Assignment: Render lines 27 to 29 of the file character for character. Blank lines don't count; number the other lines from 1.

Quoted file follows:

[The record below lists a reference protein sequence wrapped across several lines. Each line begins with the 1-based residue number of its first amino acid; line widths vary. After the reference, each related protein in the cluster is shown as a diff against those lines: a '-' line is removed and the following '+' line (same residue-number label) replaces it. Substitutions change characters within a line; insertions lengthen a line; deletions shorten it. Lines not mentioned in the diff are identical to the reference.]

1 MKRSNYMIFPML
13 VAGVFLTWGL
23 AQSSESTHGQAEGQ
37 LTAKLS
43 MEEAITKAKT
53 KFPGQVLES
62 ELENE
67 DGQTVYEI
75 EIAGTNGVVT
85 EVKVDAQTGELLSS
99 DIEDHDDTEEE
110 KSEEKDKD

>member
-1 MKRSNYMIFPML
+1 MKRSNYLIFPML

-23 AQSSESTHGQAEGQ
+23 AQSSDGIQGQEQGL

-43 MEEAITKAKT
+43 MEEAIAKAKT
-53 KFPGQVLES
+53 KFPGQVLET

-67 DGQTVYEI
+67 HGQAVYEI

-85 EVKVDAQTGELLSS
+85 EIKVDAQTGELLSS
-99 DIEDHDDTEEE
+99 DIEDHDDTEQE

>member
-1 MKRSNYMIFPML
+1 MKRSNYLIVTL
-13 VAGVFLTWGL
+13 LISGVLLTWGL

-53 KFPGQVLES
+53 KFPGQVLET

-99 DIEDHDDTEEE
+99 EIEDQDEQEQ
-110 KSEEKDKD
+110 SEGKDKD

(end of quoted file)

-99 DIEDHDDTEEE
+99 DIEDHDDTEQE

>member